“Clean Slate” laws are taking hold: Colorado joins list

“Clean Slate” laws are taking hold: Colorado joins list

Excerpted from an HR Morning Blog by Tom D’Agostino

Colorado has joined a growing list of states that have passed what are known as “Clean Slate” laws, lending momentum to a trend that is likely to see additional states follow suit.

Gov. Jared Polis signed Colorado’s Clean Slate Act into law at the end of May. According to the Clean Slate Initiative, Colorado is the seventh state to enact the law. The growing trend began recently, starting with Pennsylvania in 2018.

What is a Clean Slate law?
In most states, individuals have the ability to file a petition to seal or expunge some criminal records, thus greatly enhancing employment opportunities.

But evidence shows only a small fraction of eligible individuals do what is needed to complete the process. For example, one study found that 90% of those eligible to have criminal records expunged didn’t take the necessary steps to do so.

Why is this? In short, the process can be unwieldy and expensive.

Enter Clean Slate laws. In essence, these laws eliminate the need to navigate the cumbersome expungement process by automatically clearing certain criminal records after a prescribed time and the satisfaction of other prerequisites, such as the completion of probation.

How the laws compare
All state Clean Slate laws shield criminal records from public view. The shielded records and the prerequisites vary from state to state.

In Pennsylvania, offenses eligible for Clean Slate include second- and third-degree misdemeanors; summary convictions; and cases in which a charge was brought but no conviction resulted.

In Colorado, records relating to civil infractions will be sealed four years following final disposition. That time period extends to seven years for misdemeanors and to 10 years for felonies.

In Utah, only misdemeanor records are eligible, and the waiting period ranges from 60 days in cases of acquittal to seven years for drug possession and dismissals.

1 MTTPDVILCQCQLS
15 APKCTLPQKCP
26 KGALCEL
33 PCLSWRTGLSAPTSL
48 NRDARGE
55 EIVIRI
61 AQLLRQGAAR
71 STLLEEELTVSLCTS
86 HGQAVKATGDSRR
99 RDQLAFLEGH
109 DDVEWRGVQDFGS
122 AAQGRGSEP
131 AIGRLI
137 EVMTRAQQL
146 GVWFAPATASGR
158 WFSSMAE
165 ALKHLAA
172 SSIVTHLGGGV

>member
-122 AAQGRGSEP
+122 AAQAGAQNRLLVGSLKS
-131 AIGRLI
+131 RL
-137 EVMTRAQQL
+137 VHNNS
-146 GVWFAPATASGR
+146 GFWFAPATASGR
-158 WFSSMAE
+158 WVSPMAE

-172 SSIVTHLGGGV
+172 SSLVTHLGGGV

Michigan’s law creates a process to set aside eligible misdemeanors after seven years and certain non-assaultive felonies after 10 years.

Delaware, Connecticut and Oklahoma have also enacted Clean Slate measures, with similar plans gathering steam elsewhere.

A federal measure, introduced by Sen. Robert Casey of Pennsylvania, called for the automatic sealing of conviction records for certain offenses after one year. That measure proceeded no further than a referral to the Committee on Judiciary Action in April of last year.

Benefits of Clean Slate laws
Proponents say Clean Slate laws provide opportunities to those eligible. The Clean Slate Initiative reports that most HR pros believe people with criminal records perform as well or better than those without – and they have a lower turnover rate.

Opponents have suggested these laws may actually incentivize employers to discriminate by encouraging them to make inaccurate assumptions about minorities.

HR Impact
In states with Clean Slate laws, HR professionals must be aware that background checks may not show criminal records that qualify for expungement. Internet searches may reveal the presence of those records, but employers may face lawsuits if they make employment decisions based on expunged records.

It is a dangerous practice for employers to rely on criminal records found online to make hiring decisions. Why? Because the retrieved information may be inaccurate or dated.

Clean Slate laws make it even more important for employers to utilize background check providers who are gathering only accurate and current information that reflects new expungements.

In states with Clean Slate laws, a best practice is to include a notice on job applications that specifically instructs applicants not to include information about a criminal record that has been expunged pursuant to a Clean Slate law. In jurisdictions with “ban-the-box” laws, employers cannot ask about an applicant’s criminal history.

Even in jurisdictions without such laws, asking about criminal history early in the interview process can be risky. The EEOC has taken the position that questions about an applicant’s criminal past can lead to liability under Title VII.

Clean slate laws are sure to continue gathering momentum, and employers should be prepared to make needed adjustments to current hiring practices.

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